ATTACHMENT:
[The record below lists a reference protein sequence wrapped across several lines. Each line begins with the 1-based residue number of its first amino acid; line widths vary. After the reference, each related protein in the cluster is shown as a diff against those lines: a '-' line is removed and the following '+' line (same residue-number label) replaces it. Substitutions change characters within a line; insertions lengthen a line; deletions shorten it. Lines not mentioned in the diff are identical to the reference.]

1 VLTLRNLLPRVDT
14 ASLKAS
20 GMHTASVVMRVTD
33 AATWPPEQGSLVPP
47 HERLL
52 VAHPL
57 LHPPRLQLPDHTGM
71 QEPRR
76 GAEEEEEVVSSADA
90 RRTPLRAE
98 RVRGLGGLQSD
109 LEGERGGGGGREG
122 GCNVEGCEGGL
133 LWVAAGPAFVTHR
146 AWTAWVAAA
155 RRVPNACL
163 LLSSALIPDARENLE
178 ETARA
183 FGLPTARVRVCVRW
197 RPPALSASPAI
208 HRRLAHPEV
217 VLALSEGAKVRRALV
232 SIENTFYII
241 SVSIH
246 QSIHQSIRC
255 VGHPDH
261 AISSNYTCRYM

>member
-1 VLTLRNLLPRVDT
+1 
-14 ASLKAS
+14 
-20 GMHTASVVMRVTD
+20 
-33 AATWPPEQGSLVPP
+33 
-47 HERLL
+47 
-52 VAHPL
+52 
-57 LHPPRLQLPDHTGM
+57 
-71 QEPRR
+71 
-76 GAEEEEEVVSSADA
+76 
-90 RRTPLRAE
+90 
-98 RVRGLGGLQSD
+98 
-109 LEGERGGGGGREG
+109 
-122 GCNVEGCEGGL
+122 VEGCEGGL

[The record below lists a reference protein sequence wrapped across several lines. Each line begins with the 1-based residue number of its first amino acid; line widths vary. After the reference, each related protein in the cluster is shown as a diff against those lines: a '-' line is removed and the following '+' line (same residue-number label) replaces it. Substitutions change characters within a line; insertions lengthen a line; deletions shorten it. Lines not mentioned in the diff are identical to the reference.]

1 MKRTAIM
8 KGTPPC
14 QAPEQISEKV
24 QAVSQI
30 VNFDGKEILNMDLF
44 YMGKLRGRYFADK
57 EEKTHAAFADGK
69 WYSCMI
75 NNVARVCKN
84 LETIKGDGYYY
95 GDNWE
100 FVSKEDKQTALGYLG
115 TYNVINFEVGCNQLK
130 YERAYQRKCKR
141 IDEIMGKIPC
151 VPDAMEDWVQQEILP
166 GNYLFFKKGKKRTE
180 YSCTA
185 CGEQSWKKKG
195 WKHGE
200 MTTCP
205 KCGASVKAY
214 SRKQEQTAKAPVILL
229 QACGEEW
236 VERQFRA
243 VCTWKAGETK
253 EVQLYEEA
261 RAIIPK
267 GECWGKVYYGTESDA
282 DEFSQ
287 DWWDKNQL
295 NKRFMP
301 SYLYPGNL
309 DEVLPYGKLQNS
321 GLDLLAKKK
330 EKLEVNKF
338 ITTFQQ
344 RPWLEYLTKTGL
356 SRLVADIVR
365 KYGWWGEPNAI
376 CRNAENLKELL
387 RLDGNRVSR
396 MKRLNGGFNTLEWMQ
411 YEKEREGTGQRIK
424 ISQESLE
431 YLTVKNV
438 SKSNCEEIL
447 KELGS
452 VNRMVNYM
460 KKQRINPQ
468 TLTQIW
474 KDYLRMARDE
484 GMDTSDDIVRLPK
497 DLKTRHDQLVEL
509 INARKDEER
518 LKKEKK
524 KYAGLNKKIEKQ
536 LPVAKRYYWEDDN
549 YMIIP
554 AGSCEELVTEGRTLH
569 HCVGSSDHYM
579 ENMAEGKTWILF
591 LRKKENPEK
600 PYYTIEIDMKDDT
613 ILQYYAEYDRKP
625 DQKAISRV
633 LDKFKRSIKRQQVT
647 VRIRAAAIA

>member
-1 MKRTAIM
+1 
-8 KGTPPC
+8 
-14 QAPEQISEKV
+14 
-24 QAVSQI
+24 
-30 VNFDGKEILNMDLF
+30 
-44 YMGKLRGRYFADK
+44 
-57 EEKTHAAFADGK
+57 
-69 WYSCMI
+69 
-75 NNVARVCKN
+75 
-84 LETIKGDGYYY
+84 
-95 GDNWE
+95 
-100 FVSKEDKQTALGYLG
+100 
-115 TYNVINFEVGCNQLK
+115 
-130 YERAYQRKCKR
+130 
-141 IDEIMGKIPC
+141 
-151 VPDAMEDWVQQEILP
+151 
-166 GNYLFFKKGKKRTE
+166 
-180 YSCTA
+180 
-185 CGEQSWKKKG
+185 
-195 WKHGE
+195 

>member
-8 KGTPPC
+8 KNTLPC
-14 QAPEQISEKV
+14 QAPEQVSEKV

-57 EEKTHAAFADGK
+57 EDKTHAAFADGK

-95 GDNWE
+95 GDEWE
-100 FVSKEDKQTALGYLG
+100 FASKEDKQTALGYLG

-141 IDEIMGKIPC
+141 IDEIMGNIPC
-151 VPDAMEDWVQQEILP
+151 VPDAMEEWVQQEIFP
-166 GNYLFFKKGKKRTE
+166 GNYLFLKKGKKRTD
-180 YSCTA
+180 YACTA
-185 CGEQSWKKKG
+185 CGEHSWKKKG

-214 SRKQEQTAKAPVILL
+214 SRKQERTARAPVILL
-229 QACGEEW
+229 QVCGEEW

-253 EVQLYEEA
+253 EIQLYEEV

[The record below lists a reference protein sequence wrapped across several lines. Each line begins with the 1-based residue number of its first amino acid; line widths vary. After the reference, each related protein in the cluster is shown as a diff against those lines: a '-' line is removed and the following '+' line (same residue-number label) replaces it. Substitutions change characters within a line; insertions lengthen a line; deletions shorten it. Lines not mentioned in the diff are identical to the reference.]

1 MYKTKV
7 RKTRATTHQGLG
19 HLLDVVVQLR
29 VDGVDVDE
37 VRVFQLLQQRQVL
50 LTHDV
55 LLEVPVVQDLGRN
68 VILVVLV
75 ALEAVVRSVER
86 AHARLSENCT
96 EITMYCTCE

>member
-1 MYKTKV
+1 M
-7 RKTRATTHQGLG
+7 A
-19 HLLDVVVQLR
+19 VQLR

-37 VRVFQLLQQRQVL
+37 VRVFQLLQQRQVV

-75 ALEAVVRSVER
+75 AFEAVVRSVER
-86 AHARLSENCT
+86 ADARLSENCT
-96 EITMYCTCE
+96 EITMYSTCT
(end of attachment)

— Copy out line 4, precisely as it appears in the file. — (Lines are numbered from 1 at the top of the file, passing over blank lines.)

20 GMHTASVVMRVTD